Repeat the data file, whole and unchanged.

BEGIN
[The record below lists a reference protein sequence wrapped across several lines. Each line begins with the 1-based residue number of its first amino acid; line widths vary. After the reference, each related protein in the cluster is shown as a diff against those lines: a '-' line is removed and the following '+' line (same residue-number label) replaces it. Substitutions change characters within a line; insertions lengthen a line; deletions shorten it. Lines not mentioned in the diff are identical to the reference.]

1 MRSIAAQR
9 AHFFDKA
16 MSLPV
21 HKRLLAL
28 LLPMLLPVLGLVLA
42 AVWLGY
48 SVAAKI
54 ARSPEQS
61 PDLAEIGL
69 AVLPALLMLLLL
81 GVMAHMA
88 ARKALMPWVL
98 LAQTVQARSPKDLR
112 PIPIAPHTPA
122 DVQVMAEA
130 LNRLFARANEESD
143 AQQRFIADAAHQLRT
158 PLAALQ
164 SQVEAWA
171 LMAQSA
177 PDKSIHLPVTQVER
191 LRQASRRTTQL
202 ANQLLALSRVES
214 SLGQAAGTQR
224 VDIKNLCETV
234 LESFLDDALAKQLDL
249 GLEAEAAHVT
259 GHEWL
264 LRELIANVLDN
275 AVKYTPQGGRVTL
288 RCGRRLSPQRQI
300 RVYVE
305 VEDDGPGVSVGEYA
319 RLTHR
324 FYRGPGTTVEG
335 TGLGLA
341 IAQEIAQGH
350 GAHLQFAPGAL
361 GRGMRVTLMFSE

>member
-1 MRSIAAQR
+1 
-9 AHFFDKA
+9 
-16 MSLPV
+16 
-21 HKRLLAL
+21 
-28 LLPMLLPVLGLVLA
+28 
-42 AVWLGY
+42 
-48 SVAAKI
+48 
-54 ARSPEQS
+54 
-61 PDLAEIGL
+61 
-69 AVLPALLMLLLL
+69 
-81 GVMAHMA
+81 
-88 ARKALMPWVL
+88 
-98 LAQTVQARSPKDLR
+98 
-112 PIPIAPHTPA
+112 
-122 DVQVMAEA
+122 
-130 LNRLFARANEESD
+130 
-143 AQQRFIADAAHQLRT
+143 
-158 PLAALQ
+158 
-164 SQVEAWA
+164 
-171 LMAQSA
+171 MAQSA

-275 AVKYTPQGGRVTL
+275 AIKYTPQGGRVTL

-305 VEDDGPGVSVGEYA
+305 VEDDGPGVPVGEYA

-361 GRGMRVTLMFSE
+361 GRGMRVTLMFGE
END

[The record below lists a reference protein sequence wrapped across several lines. Each line begins with the 1-based residue number of its first amino acid; line widths vary. After the reference, each related protein in the cluster is shown as a diff against those lines: a '-' line is removed and the following '+' line (same residue-number label) replaces it. Substitutions change characters within a line; insertions lengthen a line; deletions shorten it. Lines not mentioned in the diff are identical to the reference.]

1 MRSIAAQR
9 AHFFDKA
16 MSLPV
21 HKRLLAL
28 LLPMLLPVLGLVLA
42 AVWLGY
48 SVAAKI
54 ARSPEQS
61 PDLAEIGL
69 AVLPALLMLLLL
81 GVMAHMA
88 ARKALMPWVL
98 LAQTVQARSPKDLR
112 PIPIAPHTPA
122 DVQVMAEA
130 LNRLFARANEESD
143 AQQRFIADAAHQLRT
158 PLAALQ
164 SQVEAWA
171 LMAQSA
177 PDKSIHLPVTQVER
191 LRQASRRTTQL
202 ANQLLALSRVES
214 SLGQAAGTQR
224 VDIKNLCETV
234 LESFLDDALAKQLDL
249 GLEAEAAHVT
259 GHEWL
264 LRELIANVLDN
275 AVKYTPQGGRVTL
288 RCGRRLSPQRQI
300 RVYVE
305 VEDDGPGVSVGEYA
319 RLTHR
324 FYRGPGTTVEG
335 TGLGLA
341 IAQEIAQGH
350 GAHLQFAPGAL
361 GRGMRVTLMFSE

>member
-1 MRSIAAQR
+1 
-9 AHFFDKA
+9 
-16 MSLPV
+16 
-21 HKRLLAL
+21 
-28 LLPMLLPVLGLVLA
+28 
-42 AVWLGY
+42 
-48 SVAAKI
+48 
-54 ARSPEQS
+54 
-61 PDLAEIGL
+61 
-69 AVLPALLMLLLL
+69 
-81 GVMAHMA
+81 
-88 ARKALMPWVL
+88 
-98 LAQTVQARSPKDLR
+98 
-112 PIPIAPHTPA
+112 
-122 DVQVMAEA
+122 
-130 LNRLFARANEESD
+130 
-143 AQQRFIADAAHQLRT
+143 
-158 PLAALQ
+158 
-164 SQVEAWA
+164 
-171 LMAQSA
+171 MAQSA

-275 AVKYTPQGGRVTL
+275 AIKYTPQGGRVTL

-305 VEDDGPGVSVGEYA
+305 VEDDGPGVPVGEYA

-361 GRGMRVTLMFSE
+361 GRGMRVTLMFGE